Nzara by D.J. Tyrer a bit of soul and sorcery from Tyrer, as the hero Ini-ndoga and his companion, the archer and tracker Mbeva, arrive at a village in sore need of assistance. The chieftain and his first wife have been killed by a lion… but the lion is sacred to the village and so they cannot act against it. Ignoring the plea from one of the former chieftain’s other wives, Ini-ndoga agrees to investigate and sees what can be done. Suffice to say, not all threats are straightforward, and even a triumph can taste like ashes when complications arise.

The Silent Mound by Charles D. Shell – A Native American warrior is ambushed by three white men in the ne colonial New World. The white men are in search of gold, and they’ve heard rumors of a burial mound hiding what they seek. They strive to get Nihonka to act as their guide. Betrayal and terror follow as they find and unearth the mound, only to unleash the horror within. A bit of a delve into cosmic horror (never unwelcome) as well a change in venue from your typical sword and sorcery tale. There is a strong sense of adventure here, and of terror lurking just out of sight.

Dakagna and the Blood Scourge by W. J. Lewis – the cursed-to-wander-the-earth Dakagna returns in this sword and sorcery tale. She had been hired to track down the mercenary captain Begaram, leader of the ruthless mercenary company, the Blood Scourge. But not all is as it seems, and when the hunter becomes the hunted, it is all Dakagna can do to keep her wits (and her head). Bloody and full-blooded, this is a story to whet the appetites of any who appreciate sword play in their stories, as well as surmounting what might at first appear to be impossible odds.

You can grab your own copy of issue #10 here!

This week (honestly, it has predated this week, but this week is when it bubbled to the surface of The Discourse, so here we are) has seen a few people calling for the return of the Hays’ Code. For those not in the know, the Hays’ Code was a (somewhat) voluntary self-imposed guideline that predated the current MPAA Rating System, and that prohibited certain things from showing up in movies. What things? Well, any explicit reference to sex, no miscegenation, no queers, and so on and so forth. Seriously, kisses couldn’t last more than three seconds. Can’t cast a Chinese actress if her male lead is a white guy in yellow face. Can’t have the youth of America be corrupted, now can we?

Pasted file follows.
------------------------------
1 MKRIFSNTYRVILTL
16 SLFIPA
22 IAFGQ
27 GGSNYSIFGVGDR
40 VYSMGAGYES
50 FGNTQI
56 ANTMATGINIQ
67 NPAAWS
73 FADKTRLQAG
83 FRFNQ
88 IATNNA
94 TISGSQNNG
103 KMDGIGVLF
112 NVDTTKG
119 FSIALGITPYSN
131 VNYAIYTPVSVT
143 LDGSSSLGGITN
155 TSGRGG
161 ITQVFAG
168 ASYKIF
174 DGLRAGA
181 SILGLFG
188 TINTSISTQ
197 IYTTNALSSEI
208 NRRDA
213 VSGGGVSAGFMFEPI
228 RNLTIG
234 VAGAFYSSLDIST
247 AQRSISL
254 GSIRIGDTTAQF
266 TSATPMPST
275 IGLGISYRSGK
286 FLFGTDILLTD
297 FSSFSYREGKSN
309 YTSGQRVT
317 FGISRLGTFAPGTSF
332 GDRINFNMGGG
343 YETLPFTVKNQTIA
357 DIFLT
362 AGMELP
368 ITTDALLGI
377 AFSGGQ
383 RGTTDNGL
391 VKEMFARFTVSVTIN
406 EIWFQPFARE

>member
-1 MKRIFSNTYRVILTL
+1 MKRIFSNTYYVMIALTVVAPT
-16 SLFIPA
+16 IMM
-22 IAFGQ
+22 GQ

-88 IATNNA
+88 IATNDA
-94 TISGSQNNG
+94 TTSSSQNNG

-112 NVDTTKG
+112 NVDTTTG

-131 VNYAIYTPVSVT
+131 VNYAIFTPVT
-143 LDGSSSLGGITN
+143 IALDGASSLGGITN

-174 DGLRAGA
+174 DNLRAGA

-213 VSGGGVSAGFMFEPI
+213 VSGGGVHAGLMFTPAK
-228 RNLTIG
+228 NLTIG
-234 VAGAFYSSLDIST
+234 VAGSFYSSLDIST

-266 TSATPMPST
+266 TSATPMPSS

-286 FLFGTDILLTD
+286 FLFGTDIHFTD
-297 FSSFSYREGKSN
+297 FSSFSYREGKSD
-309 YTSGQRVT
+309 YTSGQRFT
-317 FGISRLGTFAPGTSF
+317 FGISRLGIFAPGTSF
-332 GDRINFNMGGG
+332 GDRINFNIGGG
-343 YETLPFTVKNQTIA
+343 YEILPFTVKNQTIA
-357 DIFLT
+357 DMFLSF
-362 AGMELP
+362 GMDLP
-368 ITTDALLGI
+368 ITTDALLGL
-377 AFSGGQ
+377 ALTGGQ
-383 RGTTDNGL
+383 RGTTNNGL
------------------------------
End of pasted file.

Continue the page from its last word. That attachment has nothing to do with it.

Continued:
Anyway, the Code died a much needed death at the end of the ‘60s, but its presence still casts a long shadow in US (and by extension global) cinema. Why do people want to go back to it? It’s slightly complicated – but it amounts to certain people feeling uncomfortable with fictional(!) displays of sex and violence and using the cover of “but the Code meant people had to be more creative than they are today” as a way of forcing their puritanical views on the general public.

You can read more about why the code was bad and why a return to it is A Very Bad Idea here.

Anyway, this ties into something I’ve been thinking about in other contexts, namely guidelines I keep seeing in genre magazines (fantasy/sci-fi/spec fic in particular). Frequently you will see guidelines that stories that have sexual content are out (okay – so is a kiss okay, but missionary out? Is the main character stripping down to fight the bad guy sexual or does that depend on the gender of the mc? Do I trust the editor to understand that if I include a queer character, that it doesn’t make it explicitly sexual or not?) , or explicit language is verboten, but hey, throw in all the violence you want.

I’ve had stories of mine where I needed to edit out an f-bomb or it wouldn’t be published (something something about not wanting to get flagged on the ‘zon for explicit content). I tend not to include sexual contact in my stories anyway but if it made sense in the context of the story, why wouldn’t it be included? Look, some of my characters would sooner stab a body than look at them, and you want to tell me they’d be concerned about their language being uncouth? I’m not saying that every story need to sound like a bad rip off of a Tarantino script, but maybe, just maybe, the self-censorship isn’t needed and might be holding the genre back some.

And I know this is at least somewhat predicated on the genre and audience you are writing for, but every time I see another call for fantasy fiction that then deliberately cuts off part of the human experience I have to sit there and scratch my head and wonder “Why?”

So this is awkward.